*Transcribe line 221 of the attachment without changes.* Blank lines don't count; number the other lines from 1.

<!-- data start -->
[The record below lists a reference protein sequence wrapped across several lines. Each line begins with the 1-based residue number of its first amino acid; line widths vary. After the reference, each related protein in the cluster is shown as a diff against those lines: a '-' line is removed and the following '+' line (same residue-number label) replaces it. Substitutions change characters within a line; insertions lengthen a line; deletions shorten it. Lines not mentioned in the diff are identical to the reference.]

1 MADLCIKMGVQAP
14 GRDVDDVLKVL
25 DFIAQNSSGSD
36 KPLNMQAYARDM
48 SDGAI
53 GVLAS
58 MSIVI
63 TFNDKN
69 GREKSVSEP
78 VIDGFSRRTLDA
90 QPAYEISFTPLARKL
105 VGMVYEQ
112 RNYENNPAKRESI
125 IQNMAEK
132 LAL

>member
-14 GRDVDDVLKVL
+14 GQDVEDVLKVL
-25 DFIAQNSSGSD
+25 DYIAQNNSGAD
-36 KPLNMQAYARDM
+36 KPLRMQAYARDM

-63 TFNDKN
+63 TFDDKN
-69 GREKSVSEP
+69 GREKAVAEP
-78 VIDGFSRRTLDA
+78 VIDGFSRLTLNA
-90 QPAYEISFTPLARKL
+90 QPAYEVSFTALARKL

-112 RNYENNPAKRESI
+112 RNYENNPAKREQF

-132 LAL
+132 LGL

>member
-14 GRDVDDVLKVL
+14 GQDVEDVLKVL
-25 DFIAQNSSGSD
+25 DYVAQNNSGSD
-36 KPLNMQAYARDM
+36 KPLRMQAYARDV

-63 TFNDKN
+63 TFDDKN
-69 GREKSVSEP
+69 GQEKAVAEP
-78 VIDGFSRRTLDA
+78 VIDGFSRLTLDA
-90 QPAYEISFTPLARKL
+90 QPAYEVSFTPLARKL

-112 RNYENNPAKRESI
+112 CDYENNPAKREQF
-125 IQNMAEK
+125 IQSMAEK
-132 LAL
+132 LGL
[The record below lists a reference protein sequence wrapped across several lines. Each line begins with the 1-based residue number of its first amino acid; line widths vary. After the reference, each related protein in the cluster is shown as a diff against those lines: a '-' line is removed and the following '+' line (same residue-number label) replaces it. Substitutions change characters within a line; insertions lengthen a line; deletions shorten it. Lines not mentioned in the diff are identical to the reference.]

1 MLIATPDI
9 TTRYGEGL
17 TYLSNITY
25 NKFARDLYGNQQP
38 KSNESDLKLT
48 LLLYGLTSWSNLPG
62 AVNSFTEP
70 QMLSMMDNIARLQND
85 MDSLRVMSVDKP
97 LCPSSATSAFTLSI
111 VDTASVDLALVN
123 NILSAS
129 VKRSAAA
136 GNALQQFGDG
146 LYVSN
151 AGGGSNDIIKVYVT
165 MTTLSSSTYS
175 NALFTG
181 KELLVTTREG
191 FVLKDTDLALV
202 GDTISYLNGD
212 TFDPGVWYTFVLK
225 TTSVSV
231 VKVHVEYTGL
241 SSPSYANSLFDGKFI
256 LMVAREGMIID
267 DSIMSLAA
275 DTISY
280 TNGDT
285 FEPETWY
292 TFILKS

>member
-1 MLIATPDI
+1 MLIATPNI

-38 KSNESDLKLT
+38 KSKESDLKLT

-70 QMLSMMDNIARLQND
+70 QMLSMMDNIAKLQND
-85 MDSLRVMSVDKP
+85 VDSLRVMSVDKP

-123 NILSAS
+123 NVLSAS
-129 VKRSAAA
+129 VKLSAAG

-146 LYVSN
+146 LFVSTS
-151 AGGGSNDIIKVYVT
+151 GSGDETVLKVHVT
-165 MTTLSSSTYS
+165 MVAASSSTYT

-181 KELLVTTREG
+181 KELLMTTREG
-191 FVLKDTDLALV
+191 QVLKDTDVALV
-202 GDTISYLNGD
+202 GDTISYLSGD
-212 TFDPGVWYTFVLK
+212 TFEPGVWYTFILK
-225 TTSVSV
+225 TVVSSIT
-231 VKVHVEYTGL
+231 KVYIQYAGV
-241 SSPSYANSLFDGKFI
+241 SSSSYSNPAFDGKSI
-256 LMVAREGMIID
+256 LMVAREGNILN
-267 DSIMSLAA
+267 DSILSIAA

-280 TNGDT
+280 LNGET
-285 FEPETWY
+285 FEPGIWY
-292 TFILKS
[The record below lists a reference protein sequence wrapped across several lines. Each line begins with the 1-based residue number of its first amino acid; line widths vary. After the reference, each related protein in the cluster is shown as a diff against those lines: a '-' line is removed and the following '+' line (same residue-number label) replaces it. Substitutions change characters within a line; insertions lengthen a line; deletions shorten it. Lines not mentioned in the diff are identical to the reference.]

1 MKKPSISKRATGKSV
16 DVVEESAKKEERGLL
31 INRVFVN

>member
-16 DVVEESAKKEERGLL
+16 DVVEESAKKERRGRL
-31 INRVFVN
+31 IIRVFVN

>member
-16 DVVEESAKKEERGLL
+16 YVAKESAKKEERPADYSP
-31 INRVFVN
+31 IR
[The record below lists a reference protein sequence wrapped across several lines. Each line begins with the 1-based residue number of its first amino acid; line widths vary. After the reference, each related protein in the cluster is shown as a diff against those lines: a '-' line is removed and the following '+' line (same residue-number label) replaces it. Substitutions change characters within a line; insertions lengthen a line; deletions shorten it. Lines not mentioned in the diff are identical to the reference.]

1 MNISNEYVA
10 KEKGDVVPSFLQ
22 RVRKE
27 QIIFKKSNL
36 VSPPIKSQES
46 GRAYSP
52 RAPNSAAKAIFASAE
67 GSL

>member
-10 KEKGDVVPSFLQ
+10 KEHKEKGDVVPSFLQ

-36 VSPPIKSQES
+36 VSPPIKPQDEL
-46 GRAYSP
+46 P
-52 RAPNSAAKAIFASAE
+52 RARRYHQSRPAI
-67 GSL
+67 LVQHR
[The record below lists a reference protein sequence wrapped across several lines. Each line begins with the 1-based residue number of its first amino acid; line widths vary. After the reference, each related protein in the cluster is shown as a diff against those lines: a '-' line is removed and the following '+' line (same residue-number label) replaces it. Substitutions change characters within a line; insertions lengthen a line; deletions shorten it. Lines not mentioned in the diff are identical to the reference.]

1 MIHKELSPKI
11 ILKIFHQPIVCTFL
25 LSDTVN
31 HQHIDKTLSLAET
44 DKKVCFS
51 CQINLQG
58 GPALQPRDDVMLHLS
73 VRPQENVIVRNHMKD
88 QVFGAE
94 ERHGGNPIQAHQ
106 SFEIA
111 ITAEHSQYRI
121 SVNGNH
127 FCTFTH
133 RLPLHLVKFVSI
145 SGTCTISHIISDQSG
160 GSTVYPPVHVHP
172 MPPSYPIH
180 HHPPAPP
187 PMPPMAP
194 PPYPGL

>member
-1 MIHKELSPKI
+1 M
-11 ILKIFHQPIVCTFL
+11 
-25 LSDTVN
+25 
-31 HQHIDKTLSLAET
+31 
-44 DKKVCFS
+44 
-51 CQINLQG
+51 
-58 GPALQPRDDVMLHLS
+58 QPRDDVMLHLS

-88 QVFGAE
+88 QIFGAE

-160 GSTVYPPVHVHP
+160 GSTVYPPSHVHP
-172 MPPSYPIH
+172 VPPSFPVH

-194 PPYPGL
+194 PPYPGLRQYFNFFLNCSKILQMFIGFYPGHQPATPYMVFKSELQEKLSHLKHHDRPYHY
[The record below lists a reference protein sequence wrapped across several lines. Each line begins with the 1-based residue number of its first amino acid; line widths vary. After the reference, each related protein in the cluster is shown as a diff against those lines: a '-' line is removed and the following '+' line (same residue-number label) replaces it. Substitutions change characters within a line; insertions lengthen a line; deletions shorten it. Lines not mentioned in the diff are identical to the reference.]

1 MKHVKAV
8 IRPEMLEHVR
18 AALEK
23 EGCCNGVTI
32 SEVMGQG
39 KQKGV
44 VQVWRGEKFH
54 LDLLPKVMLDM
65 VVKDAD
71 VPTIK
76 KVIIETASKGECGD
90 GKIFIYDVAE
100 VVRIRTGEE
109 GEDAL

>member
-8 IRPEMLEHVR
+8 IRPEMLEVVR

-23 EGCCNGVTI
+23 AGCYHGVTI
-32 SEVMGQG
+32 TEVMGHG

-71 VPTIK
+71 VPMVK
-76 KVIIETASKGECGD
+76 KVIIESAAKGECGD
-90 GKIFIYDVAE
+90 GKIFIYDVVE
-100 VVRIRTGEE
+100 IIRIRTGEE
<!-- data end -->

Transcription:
76 KVIIETASKGECGD